A Proper Plate

“I wish someone would just tell me what to eat.” I hear this statement with regularity. Frustration from a lack of clearly defined nutritional guidance is prevalent in this universe of information. Unfortunately internet searches are highly overvalued. They often give us answers close to the ones we wish to hear, not the answers we need.

Before I digress I must let you know that I am not a Registered Dietitian or Nutritionist, this is advice from my experience. I’ve coached athletes and Service members for 10 years and have helped thousands of individuals reach their fitness goals. Often the biggest roadblock to meeting an athlete’s goals is nutrition, and since I can’t sit down and work with all of you individually I thought I’d give you a simple framework for a day of healthy eating. While eating this way will surely not be perfect for everyone, I can say with confidence that nearly every person I know would benefit tremendously by eating this way consistently. Let’s get to it.

(Before changing your eating habits please consult your doctor if you have any nutritional condition/deficiency, diabetes or gastrointestinal issues)

Keep it Simple

You need three ingredients for a well rounded meal. Protein, Fat, and Carbohydrate. Lets narrow this down even further to Lean protein, Healthy Fats, and Vegetables. Imagine a plate in front of you. Fill half of it with 2-3 servings of fresh vegetables, 3-5oz of lean protein (approx. the size of your fist) and 1-2 servings of healthy fats. YES this means you should have vegetables with breakfast, or your first meal of the day. Throwing spinach in a shake can be a great way to fit that in for those with stubborn appetites.

Which Vegetables?

Generally speaking dark, leafy, fresh organic vegetables are the most nutritient dense. Buy varied colors and varieties from a local farmers market if your budget allows. If on a tighter budget frozen organic vegetables are an inexpensive option that won’t spoil before you get around to cooking them.

Lean Protein

Protein is the only nutrient capable of repairing damaged tissues, so as a human it’s essential to have it in the right amounts. If you are exercising 4-6 times a week I suggest you consume 0.6g-0.9g of protein per pound of bodyweight. This may require a week or two of tracking to dial in. Use the MyFitnessPal app to quickly track your meals.

If your budget allows stick with 90%> lean organic animal protein or fish/seafood. Chicken, turkey, beef, pork, wild game, and wild caught fish are safe bets when raised appropriately. Stay away from all nitrates in processed meats, and stay away from all sauces. (Lean protein doesn’t keep you lean when there’s BBQ sauce drizzled all over it)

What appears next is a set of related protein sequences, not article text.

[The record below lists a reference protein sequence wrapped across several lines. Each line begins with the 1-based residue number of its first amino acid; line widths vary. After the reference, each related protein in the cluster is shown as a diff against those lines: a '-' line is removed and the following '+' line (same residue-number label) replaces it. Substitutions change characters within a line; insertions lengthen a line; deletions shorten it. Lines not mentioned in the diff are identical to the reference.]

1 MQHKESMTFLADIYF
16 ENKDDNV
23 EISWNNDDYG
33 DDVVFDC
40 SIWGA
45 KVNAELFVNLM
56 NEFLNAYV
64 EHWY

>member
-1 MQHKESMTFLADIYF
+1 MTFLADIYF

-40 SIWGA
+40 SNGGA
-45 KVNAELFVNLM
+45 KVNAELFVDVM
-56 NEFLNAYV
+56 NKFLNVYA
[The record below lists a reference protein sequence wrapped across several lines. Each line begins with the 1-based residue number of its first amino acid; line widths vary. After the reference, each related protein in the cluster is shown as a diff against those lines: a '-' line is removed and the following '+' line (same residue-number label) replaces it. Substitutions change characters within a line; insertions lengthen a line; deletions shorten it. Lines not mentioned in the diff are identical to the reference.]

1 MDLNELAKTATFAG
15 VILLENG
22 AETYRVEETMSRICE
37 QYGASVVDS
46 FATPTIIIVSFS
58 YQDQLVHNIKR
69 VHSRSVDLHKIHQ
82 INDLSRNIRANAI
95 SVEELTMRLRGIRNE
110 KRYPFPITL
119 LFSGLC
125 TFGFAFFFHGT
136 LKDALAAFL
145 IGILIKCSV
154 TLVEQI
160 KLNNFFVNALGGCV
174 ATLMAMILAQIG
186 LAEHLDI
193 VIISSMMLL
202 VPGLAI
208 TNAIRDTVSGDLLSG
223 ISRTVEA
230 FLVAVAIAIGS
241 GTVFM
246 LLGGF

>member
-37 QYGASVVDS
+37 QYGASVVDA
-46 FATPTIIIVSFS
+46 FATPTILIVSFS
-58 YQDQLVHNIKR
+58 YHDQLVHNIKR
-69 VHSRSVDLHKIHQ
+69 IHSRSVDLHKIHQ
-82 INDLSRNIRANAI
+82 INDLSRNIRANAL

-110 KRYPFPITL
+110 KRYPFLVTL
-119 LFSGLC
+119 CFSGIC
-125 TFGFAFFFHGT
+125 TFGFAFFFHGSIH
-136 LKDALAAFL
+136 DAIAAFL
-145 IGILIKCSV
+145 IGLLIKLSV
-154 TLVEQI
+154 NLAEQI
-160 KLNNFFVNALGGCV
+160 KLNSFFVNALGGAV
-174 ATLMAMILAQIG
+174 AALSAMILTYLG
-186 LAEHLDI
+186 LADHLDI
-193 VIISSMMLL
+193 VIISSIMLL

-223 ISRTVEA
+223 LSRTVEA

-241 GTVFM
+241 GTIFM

Healthy Fats

Fat isn’t bad, saturated and trans fats are. Polyunsaturated fats found in fish, olive oil, avocado oil, almonds, cashews, macadamia nuts and some seeds actually lower your LDL cholesterol and are essential to brain health and nervous system function. Stay away from farmed fish like tilapia and farmed salmon and big trophy fish like tuna, as they live long enough to accumulate unhealthy levels of mercury. Choose smaller, wild fish.

Olive oil can be a great addition to a salad or entree, but is unsafe for cooking at high heat. Use avocado oil for cooking above 275 F. Eat a variety of nuts and seeds high in polyunsaturated fats, but monitor your intake to not exceed 50% of your daily calories.


When you get hungry throughout the day snack on nutritious and filling nuts, seeds, fruits and vegetables. Keep your fruit intake to 4 or less servings, same with nuts/seeds. Eat fresh uncooked vegetables with abandon. Pick raw, sugar and salt free options.

Post Workout Nutrition

On workout days consume 0.6g (females), .9g (males) of whey protein per pound of bodyweight and 30g (females), 40g (males) of starchy carbohydrates within 30 minutes of completing your workout. If you don’t tolerate whey well send me an email for some healthy alternatives. Healthy carbohydrate options include oats, sweet potatoes, quinoa, carrots, spaghetti squash, etc.


Eat 2-3 meals a day depending on your activity. With every meal consume half a plate (2-3 servings) of vegetables, a fist full (3-5oz) of protein, and 2 servings of healthy fats. On days that you workout consume the prescribed post workout meal above and reap the rewards of a lean, nutrient dense lifestyle.


-Polyunsaturated Fatty Acids and their effects on cardiovascular disease

-Which Fish should I eat and why?

-NCBI Brain Foods: The effects of long chain omega-3 fatty acids on brain function

-NCBI Protein intake for Collegiate Athletes

-Protein Timing and its effects on individuals in weight training